Joe Back: A genuine characterJoe Back was an old time cowboy and horse-packer turned sculptor and artist by the time I met him in 1977 at the log home he and his wife Mary built on the banks of the Wind River. This was in the Dubois country of northwestern Wyoming. Joe shook my hand and said, “I come from a long line of pan-slingers and bull-slingers.”
Joe Back was an old time cowboy and horse-packer turned sculptor and artist by the time I met him in 1977 at the log home he and his wife Mary built on the banks of the Wind River. This was in the Dubois country of northwestern Wyoming. Joe shook my hand and said, “I come from a long line of pan-slingers and bull-slingers.”
He was called “an interesting old cob,” and one reviewer of his book, “Horses, Hitches and Rocky Trails” called him a “natural born humorist, a sort of poet in a rustic way.”
I still have two autographed copies of that book which he gave me when I interviewed him for an article in Wyoming Wildlife magazine, where I was associate editor.
Joe was born in 1899 and served as a machinegun instructor during World War I, then worked as a backcountry hunting guide and horse-packer before retiring at age 60 to his artwork. Today, I wish I had a sample of his sculptures, sketches or paintings, but at the time, I was making $1,000 a month before taxes. (I mention in the magazine article that Joe’s sculptures sold for as high as $9,000! And, remember, that was 35 years ago!)
Joe told me he spent four years in the late 1920s at the Art Institute of Chicago where, to use Joe’s words, he “damn near starved to death.”
Joe had a pin in an artificial hip in those days, but with a sparkle in his eye he attributed his ailments to “riding the wrong horses” and “being in the wrong place at the right time for the horse.”
He added, “Get kicked, rolled on an’ busted up and bucked off an’ pretty soon you’re getting to be an old guy and you don’t move so quick and the horses move quicker.
“You gotta out-think the horse all the time. A horse is a smart animal if he’s an average horse. But the dumbest mule is twice as smart as the smartest horse.”
He said he wrote and illustrated “Horses, Hitches and Rocky Trails” because he never had seen a book devoted to horse and mule-packing…”how to put a pack on him and how to get along with him, and how to make sure the load was safe and didn’t hurt the horse or mule….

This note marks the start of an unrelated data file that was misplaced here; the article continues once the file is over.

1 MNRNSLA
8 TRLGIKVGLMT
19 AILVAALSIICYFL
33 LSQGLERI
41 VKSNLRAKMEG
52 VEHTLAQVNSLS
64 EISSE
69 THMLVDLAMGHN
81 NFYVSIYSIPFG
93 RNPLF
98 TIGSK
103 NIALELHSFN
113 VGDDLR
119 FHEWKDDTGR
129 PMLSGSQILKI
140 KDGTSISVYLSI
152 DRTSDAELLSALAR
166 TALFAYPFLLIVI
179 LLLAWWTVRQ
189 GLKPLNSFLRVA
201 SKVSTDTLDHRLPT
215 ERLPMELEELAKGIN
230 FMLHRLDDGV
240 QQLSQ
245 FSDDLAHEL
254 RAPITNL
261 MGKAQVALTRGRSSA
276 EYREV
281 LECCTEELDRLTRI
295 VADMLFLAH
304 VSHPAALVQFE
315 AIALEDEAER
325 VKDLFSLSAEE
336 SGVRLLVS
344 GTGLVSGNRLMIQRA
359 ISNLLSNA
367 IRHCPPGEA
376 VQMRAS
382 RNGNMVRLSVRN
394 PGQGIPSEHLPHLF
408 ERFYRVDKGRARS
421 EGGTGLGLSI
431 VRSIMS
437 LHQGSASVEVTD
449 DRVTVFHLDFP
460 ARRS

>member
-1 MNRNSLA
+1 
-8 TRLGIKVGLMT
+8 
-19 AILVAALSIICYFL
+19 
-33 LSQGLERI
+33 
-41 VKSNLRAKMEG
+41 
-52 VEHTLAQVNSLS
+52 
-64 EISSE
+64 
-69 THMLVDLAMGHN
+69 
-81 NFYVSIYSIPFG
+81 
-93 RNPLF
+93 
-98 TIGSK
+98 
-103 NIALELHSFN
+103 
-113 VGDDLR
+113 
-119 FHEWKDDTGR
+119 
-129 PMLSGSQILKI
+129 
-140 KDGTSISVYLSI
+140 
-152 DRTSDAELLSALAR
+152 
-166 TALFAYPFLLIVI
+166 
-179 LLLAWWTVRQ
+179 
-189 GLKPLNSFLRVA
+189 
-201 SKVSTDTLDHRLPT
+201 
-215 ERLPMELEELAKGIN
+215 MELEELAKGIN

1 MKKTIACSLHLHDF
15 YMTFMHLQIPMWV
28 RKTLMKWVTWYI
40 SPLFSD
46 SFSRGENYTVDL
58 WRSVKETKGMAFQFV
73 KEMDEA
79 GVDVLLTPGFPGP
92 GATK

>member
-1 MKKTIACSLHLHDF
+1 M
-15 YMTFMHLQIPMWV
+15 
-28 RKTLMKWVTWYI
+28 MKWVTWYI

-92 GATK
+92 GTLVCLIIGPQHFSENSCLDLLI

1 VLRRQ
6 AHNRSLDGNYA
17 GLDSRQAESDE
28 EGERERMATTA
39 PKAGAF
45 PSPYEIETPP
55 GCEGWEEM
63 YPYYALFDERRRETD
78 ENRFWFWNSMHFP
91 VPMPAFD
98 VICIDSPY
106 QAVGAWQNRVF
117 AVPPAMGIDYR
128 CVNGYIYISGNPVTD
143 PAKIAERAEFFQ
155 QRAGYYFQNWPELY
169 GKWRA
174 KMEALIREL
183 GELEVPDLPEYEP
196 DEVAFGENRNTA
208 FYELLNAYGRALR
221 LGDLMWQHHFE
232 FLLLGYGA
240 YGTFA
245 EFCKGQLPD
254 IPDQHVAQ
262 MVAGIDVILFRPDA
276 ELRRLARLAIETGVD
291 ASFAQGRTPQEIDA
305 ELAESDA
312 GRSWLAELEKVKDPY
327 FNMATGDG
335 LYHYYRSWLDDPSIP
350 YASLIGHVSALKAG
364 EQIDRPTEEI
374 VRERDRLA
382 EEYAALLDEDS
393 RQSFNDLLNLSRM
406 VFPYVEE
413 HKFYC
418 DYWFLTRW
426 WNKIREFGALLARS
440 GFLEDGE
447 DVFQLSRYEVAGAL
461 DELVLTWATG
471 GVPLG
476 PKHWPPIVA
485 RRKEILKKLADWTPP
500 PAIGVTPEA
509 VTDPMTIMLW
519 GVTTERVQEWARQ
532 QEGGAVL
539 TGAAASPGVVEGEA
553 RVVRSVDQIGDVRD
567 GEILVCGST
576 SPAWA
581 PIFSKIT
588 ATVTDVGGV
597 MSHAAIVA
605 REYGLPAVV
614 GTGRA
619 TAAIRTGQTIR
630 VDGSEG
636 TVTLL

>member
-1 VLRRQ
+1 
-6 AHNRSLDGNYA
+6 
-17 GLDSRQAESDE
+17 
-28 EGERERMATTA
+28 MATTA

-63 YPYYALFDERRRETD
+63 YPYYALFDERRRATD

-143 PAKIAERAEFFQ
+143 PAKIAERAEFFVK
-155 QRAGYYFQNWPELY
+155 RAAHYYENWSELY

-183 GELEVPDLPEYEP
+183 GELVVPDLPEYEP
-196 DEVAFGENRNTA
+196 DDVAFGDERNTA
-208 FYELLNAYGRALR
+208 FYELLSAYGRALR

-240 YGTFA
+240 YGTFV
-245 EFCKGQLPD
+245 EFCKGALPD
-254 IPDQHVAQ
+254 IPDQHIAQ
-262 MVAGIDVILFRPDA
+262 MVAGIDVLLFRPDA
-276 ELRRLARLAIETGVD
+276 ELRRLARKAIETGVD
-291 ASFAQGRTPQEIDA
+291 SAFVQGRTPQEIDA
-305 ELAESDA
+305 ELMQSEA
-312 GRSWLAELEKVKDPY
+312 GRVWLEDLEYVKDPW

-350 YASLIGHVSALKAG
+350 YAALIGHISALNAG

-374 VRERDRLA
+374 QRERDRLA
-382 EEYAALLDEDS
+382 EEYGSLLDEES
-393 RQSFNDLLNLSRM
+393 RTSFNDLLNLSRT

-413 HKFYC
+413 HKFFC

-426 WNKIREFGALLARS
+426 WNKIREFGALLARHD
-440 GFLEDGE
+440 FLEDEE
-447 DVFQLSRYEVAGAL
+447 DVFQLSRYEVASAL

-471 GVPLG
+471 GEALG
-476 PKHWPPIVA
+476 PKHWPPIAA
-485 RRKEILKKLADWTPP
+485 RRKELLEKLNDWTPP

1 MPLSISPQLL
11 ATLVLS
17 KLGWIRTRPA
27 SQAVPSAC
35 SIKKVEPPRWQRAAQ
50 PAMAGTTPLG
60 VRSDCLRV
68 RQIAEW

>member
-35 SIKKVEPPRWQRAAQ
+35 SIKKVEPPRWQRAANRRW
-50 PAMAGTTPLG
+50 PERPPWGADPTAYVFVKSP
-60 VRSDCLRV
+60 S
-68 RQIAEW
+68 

“Every time I’d get tired of drawing, I’d do some writing. Then I’d get tired of writing and I’d draw another picture. I’d throw half of it away and start over.”
The result was what many say is the definitive book on horse-packing. The illustrations alone are astonishing — drawings of all sorts of horse tack and gear, packtrains, down timber, and knots. Most people can’t tie the knots … Joe DREW them! Throughout the book the reader gets advice on how to handle horses and how not to handle them, and he learns to tie a myriad of knots that are useful in packing. They tend to be complicated, but Joe insisted, “If you can tie your shoelaces, you can tie a diamond hitch.”
A conversation with Joe was sure to include a colorful tale or two about horses and packers. Here’s one tongue-in-cheek tale he told me: “I heard a packer once say that he packed for 40 years, but his partner called him a blamed liar. When these characters had got done arguing, they agreed that he had packed for only 20 years, the other 20 he had spent hunting for lost horses…when you tail or tie horses together, be sure they are friends, or at least tolerate each other…like people, some horses hold grudges easy and stay mad for a long time.”
He operated long before the age of environmentalism, but advocated flattening cans and packing them out. A recurring theme in his book is that man and horse are both animals and that neither has changed a great deal over the centuries —” … most problems encountered by the packer and guide in rough, isolated country are the same as if you packed 100 years ago,” he wrote. “You may have better materials to use in the rigs you now have, but the horse is still the horse of yesterday, and you are your own grandpa.”
That was Joe Back — a genuine western character. I am glad I had the privilege to know him.